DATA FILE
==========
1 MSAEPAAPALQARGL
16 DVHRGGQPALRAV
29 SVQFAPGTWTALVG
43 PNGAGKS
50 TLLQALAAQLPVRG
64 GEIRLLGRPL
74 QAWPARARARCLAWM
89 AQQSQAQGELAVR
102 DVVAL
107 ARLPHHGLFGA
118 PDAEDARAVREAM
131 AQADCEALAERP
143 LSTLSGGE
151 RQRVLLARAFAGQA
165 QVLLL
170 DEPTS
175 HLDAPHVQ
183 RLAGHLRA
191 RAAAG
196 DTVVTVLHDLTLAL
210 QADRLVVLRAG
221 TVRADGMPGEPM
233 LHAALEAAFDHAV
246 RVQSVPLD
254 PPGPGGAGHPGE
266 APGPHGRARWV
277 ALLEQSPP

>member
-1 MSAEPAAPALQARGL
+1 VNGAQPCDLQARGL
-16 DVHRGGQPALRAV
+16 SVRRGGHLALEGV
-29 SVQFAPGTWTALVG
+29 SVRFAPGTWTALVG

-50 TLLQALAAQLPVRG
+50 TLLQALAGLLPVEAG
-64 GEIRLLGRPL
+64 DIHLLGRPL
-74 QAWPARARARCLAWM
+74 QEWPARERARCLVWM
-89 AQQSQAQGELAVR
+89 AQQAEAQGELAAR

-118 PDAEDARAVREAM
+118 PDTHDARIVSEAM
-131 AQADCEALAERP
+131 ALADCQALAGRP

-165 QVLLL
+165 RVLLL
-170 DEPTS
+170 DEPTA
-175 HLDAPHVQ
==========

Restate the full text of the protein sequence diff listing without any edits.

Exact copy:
1 MSAEPAAPALQARGL
16 DVHRGGQPALRAV
29 SVQFAPGTWTALVG
43 PNGAGKS
50 TLLQALAAQLPVRG
64 GEIRLLGRPL
74 QAWPARARARCLAWM
89 AQQSQAQGELAVR
102 DVVAL
107 ARLPHHGLFGA
118 PDAEDARAVREAM
131 AQADCEALAERP
143 LSTLSGGE
151 RQRVLLARAFAGQA
165 QVLLL
170 DEPTS
175 HLDAPHVQ
183 RLAGHLRA
191 RAAAG
196 DTVVTVLHDLTLAL
210 QADRLVVLRAG
221 TVRADGMPGEPM
233 LHAALEAAFDHAV
246 RVQSVPLD
254 PPGPGGAGHPGE
266 APGPHGRARWV
277 ALLEQSPP

>member
-1 MSAEPAAPALQARGL
+1 VNGAQPCDLQARGL
-16 DVHRGGQPALRAV
+16 SVRRGGHLALEGV
-29 SVQFAPGTWTALVG
+29 SVRFAPGTWTALVG

-50 TLLQALAAQLPVRG
+50 TLLQALAGLLPVEAG
-64 GEIRLLGRPL
+64 DIHLLGRPL
-74 QAWPARARARCLAWM
+74 QEWPARERARCLVWM
-89 AQQSQAQGELAVR
+89 AQQAEAQGELAAR

-118 PDAEDARAVREAM
+118 PDTHDARIVSEAM
-131 AQADCEALAERP
+131 ALADCQALAGRP

-165 QVLLL
+165 RVLLL
-170 DEPTS
+170 DEPTA
-175 HLDAPHVQ